A second viewing allows the audience to observe Nash’s behavior in a more detached way. Yelling from a rooftop, throwing things out the window. Pop culture has treated mental illness as a subject of great levity, but I doubt people whose lives have been derailed by these afflictions enjoy the joke. Nonetheless, their unexplainable behavior can inevitably provoke bemusement in those who encounter them. When Nash delivers his line “The prodigal roommate revealed,” it is exactly the type of puzzling statement one could hear from a mentally ill person, one that seems to hold meaning for them but is forever beyond the comprehension of the listener.
Mouse and I spent some time reading about the real life of Nash, and exploring ways in which the film did or did not deviate. We did learn that in their real relationship, John had an illegitimate son, intense relationships with other men (which Alicia denied were sexual in nature), and a darker side to his interactions with her than is revealed in the film. He wrote a short autobiography that is frank about his mental illness, but does not mention his love for his partner.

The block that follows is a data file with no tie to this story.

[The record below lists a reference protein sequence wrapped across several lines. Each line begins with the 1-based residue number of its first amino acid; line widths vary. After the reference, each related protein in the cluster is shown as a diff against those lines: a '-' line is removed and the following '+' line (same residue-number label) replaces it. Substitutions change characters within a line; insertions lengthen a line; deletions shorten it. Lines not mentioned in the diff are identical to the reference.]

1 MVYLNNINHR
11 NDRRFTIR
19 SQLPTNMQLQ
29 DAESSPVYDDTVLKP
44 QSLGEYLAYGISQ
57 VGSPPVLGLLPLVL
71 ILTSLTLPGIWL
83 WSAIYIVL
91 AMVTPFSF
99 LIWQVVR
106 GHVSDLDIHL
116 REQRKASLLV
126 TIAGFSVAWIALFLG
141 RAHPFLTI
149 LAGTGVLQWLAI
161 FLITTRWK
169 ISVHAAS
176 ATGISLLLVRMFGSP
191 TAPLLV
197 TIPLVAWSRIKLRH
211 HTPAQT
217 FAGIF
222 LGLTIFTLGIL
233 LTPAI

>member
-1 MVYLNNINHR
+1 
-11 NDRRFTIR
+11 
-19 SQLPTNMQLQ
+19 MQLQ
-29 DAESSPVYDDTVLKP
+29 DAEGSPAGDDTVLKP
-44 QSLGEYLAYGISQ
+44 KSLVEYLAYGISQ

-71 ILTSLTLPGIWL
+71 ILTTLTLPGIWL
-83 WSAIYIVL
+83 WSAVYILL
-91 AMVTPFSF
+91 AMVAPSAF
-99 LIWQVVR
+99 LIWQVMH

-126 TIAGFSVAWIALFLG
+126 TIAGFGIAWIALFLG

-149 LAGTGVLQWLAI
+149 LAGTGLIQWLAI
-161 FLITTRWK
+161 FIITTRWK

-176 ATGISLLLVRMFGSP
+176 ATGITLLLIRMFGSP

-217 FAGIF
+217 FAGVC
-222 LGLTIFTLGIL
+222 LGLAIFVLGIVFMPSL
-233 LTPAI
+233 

I did feel as if the film may have emotionally misled us somewhat when I learned all of this, though I also cannot fault its creators for perhaps choosing to paint as empathetic a version of Nash as possible. Mental illness is a delicate subject to try to address as frankly as this movie does. I thought the way in which the film allowed the viewer into the mind of the person affected was groundbreaking on a host of levels, and I suppose that ultimately that was where they chose to focus. It did lead me to be curious about the couple themselves, particularly in their older years – and we soon discovered that the two died together, in a car crash.
By my count, eight of the films we’ve watched hitherto are dramatizations of historical persons or events and they all, to some extent, have distortions, omissions or take some other liberties with facts. At this point I can’t malign a movie for doing so. It’s unavoidable in dramatic retelling. History as an academic discipline is always open to revision, and incorporates new information. “Art,” said Picasso “is a lie that makes us realize truth.” Caveat emptor, I say; enjoy the story and if it intrigues you, go find the real story behind the dramatization.
A Beautiful Mind is built on Crowe’s portrayal of Nash and this is definitely the golden age of his career. Last I checked in on him he was looking like the kid who regretted signing up for the school musical, but his work here resulted in his third Best Actor nomination in as many years, winning the previous year with Best Picture Gladiator.